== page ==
Every business needs DNS
October 2, 2015

The need for DNS hosting

The larger your business gets, the more attention it receives. Common sense right? Well, the issue that’s been plaguing small businesses in recent years is actually a common mistake many business owners overlook when they begin expanding. Once you’ve achieved some popularity and a regular customer base, you start receiving larger volumes of traffic. Most businesses only look to optimize the front end of their website, but without a capable and reliable backend the whole system will collapse. The backend I’m talking about is DNS, the Domain Name System. This system allows for computers to communicate with each other and serves as the backbone of the internet… without it there would be no such thing as ecommerce or a selfie.

So what needs to change? If your business is reliant on ecommerce or has a large web presence, then you need a reliable and secure network to support your content. Seems simple, but what so commonly happens is business owners leave their DNS services to their web hosting providers or they attempt to host their DNS in-house. Both of these solutions have many downfalls that are easily corrected by seeking out an outsourced DNS provider.

Web hosting providers allow users to register their domain names and they commonly offer rudimentary DNS hosting. While these providers may promise fast speeds and a hands-off approach (automated services and minimal customizability) to DNS service, you’re lacking some pretty basic features such as Failover and Global Traffic Director. These services come standard with outsourced DNS providers and allow you set up fail safes in the event that your site goes down.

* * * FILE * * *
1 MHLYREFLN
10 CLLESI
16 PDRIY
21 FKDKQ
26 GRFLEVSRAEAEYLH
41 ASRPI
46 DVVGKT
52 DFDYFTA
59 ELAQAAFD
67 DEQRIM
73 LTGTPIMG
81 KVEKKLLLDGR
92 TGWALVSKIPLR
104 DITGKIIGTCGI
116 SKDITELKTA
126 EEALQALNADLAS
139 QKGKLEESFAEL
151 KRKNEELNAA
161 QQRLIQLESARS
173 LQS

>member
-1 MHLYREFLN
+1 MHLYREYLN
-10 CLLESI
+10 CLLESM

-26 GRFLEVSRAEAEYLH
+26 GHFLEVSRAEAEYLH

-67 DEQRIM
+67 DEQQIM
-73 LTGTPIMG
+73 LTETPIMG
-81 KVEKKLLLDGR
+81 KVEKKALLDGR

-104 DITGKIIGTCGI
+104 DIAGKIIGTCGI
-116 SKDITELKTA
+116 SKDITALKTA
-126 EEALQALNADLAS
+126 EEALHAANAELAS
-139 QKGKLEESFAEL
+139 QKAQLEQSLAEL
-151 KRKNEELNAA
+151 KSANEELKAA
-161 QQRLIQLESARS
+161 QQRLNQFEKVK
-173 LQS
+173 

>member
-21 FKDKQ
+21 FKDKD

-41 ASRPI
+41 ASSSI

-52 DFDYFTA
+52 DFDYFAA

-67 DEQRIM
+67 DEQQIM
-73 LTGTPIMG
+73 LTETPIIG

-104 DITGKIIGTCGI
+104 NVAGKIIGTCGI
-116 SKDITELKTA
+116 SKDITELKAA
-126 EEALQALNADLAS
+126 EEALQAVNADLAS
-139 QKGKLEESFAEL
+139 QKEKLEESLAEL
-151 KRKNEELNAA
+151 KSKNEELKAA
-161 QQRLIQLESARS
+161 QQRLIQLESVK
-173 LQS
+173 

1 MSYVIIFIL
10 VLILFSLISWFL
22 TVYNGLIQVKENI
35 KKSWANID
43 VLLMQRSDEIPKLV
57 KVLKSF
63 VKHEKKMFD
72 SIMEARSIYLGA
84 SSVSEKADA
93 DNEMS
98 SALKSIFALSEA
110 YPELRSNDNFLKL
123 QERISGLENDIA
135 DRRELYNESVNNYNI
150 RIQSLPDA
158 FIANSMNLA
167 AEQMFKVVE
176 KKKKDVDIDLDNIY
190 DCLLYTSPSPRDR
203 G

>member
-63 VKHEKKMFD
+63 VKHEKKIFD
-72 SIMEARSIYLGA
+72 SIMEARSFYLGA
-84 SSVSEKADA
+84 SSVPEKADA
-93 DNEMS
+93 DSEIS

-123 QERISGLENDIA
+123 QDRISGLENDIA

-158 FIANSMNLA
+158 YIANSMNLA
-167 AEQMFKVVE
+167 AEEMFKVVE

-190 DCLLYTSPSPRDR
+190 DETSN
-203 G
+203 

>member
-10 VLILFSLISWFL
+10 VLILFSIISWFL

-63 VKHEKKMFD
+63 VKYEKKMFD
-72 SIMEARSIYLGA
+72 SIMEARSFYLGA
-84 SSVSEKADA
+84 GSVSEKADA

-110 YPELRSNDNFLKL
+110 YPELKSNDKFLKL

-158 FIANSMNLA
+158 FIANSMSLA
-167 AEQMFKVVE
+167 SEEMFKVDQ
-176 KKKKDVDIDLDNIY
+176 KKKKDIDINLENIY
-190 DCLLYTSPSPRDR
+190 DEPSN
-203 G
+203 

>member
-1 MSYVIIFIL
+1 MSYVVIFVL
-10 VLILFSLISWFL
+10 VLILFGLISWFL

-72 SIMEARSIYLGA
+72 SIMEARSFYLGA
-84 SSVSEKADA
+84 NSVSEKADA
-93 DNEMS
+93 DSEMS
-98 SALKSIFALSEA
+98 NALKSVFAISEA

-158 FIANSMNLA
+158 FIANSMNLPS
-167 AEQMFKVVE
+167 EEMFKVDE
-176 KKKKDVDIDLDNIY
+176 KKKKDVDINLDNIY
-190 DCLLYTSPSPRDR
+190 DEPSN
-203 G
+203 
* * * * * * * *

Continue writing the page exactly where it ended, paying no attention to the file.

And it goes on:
When it comes to in-house DNS systems, it may be comforting to a business owner to know that they have complete control over their query traffic and DNS servers. However, in-house systems are typically only as large as one or a few servers in one location. Outsourced DNS providers use massive networks that scale the entire globe. For example, DNS Made Easy has 14 PoPs, each with dozens of name servers, providing exponentially more levels of redundancy and reliability.

The best way to explain the difference between these three different types of networks is a common example that affects many businesses when they first start out. What happens is a company will have a basic website and they’ll host their DNS through a web hosting provider, which is fine to start out. However, once they launch their first big sale for the holiday season their site is flooded with an influx of traffic. If their DNS services aren’t up to par, their site will crash with no preconfigured backup system to keep it online. If the website is using an in-house DNS server, then what happens is what is commonly referred to as 10 pounds of flour in a 5 pound sack. Basically, the server can only handle so much traffic and will eventually fail when it becomes overloaded with queries. An outsourced IP Anycast+ network handles traffic differently. Using methods like Weighted Round Robin and the Global Traffic Director, an IP Anycast+ network can balance query traffic between PoPs and guarantee uptime with Failover protocols.

Once you’ve made the decision to outsource your DNS solutions, take the time to choose the right provider. It may take some extra research, but investing in the right provider can save you thousands in the long run and give you a higher ROI.